"Our home is a big blue lemon built [by] Miller Enterprises," Julia Barton's house reads in red spray paint. "Dissatisfied homeowners ... this house is falling apart!" echoes Ginger Hayes' in fluorescent green across the street.
HUD, the Missouri attorney general and the Kansas Banking Commission have accused Miller of running a scam, but he's still in business. He seeks buyers with bad credit through ads that promise "special" or "creative" financing. Buyers often move in before closing, learning about Miller's higher-than-expected final bill only after giving up a residence to which they might retreat. The system (,a href="/issues/2001-05-24/feature.html/1/index.html">"Home Sick," May 24, 2001) leaves buyers saddled with second mortgages on brand new shoddy homes that aren't worth the value of the first mortgages. Miller himself secures many of the loans.
Miller's latest victory came December 5, 2001, during a contempt hearing in Johnson County District Court. Four recent buyers, including Barton, testified that real estate broker Todd Earnshaw had fronted the sales of their Miller-built homes. That would place Miller in violation of an October 2000 court order disbanding a Miller-Earnshaw collaboration that had cheated many buyers, Kansas Banking Commission attorney Robert Eskildsen Jr. told Judge Thomas Foster. One buyer said she saw Miller and Earnshaw together outside her home. Judge Foster was unpersuaded. "I haven't seen any evidence clear to me that Mr. Miller himself has violated the agreement," Foster said.
Miller left the tiny seventh-floor courtroom with a wink and a smile to the five observers in attendance. Barton left in frustration. Barton testified in court that she and her husband were told their house would cost $270,000. At closing, they wound up agreeing to pay $316,000 and signing a second mortgage. "I don't understand it," Barton says.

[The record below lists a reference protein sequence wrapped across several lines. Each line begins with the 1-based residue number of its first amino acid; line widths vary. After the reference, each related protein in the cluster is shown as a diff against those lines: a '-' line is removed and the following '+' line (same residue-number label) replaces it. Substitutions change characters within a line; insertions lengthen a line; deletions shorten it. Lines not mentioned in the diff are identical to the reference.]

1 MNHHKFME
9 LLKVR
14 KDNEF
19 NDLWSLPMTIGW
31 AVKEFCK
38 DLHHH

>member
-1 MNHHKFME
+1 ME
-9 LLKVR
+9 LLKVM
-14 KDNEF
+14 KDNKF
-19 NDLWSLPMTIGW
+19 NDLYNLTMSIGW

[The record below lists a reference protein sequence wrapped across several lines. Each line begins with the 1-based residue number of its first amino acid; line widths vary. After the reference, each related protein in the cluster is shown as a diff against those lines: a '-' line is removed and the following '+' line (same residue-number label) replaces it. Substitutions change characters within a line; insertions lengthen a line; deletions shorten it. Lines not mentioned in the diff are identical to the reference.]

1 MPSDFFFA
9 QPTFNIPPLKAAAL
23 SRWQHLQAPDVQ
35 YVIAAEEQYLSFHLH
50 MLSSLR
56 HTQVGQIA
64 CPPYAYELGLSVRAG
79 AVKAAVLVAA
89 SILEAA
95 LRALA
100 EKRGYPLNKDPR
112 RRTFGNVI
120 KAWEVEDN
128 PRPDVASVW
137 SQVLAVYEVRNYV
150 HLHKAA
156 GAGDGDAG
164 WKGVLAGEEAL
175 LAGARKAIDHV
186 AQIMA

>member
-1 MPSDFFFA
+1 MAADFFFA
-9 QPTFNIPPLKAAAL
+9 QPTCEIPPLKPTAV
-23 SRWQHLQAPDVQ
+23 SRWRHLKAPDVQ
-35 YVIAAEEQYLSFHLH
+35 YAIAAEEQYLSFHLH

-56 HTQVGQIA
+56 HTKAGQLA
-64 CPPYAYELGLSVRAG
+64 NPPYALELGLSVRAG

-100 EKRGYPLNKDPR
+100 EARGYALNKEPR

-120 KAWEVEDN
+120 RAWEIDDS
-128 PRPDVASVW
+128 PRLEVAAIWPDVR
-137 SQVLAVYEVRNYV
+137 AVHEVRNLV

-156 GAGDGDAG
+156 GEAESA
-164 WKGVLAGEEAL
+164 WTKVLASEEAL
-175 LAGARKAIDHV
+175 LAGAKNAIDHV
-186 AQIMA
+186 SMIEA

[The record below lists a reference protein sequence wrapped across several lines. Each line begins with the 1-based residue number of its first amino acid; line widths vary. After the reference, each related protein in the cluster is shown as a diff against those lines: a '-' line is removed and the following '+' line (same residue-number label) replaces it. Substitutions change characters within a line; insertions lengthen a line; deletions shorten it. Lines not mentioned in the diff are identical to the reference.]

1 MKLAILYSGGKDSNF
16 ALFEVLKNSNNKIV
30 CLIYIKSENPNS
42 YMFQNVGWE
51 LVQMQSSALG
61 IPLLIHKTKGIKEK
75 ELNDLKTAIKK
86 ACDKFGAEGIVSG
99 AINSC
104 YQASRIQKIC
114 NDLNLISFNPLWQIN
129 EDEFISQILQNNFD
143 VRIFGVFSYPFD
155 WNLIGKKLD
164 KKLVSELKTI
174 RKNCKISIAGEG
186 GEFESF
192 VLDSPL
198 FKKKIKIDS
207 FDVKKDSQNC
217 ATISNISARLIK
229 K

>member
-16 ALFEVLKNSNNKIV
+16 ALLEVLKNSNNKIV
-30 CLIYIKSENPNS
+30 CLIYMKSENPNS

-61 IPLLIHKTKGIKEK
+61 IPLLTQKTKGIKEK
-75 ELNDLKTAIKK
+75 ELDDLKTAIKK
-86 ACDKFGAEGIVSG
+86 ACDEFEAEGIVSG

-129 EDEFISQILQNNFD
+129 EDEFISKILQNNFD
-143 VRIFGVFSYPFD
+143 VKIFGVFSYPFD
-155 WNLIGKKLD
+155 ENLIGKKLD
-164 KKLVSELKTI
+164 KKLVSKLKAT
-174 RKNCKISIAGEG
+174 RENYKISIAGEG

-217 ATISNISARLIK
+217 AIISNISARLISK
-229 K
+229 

"I don't buy it," says Miller's attorney, Pete Smith. The $316,000 figure is printed clearly at the top of loan documents Barton signed. A deal is a deal, the lawyer argues.
Smith says Miller's operation grew very fast in the late 1990s, creating problems of quality control. But over the past two years, since Smith began representing the builder, Miller has been extra responsive to buyers, the lawyer says.
Although an engineer found plenty of poor workmanship in Barton's 2,900-square-foot home -- missing roof supports, countertops that are pulling away from the wall, siding already in need of repair, drainage problems -- Smith says Barton and other buyers are trying to exploit Miller's notoriety to get payments reduced or loans forgiven.
"She never made a written complaint," Smith says.
Barton tells The Pitch she has given several lists of deficiencies to Miller's representatives. She admitted in court to turning away a Miller employee who came to assess problems with the house she moved into in September 2001 because, she said, he came after her phone calls went unreturned. Barton also testified she had not yet made a payment on her second mortgage, which Miller doesn't hold.
Miller has agreed to hire independent contractors to inspect and repair flawed homes and to refinance some second mortgages at lower interest. He forgave one buyer's second mortgage. But an advocate for buyers says Miller has not lived up to the agreements.
"The inspectors for Miller came out, and [the buyers] didn't feel he wrote down everything that really needed to be done to their homes," says Nancy Seats of Homeowners Against Deficient Dwellings. "The repair people came out and fixed a few things but never completed a job. And some people have never seen the repair people."
The Missouri attorney general has intervened on behalf of 36 buyers. Ten have had little or no repair work done, says Scott Holste, a spokesman for the attorney general's office. HUD has had cooperation from Miller, but some homeowners have refused to cooperate with inspectors and contractors hired to fix their homes.
Barton has hired an attorney to pursue Miller in court. "I want more than our home fixed now, a lot more. I want to embarrass the hell out of all of them."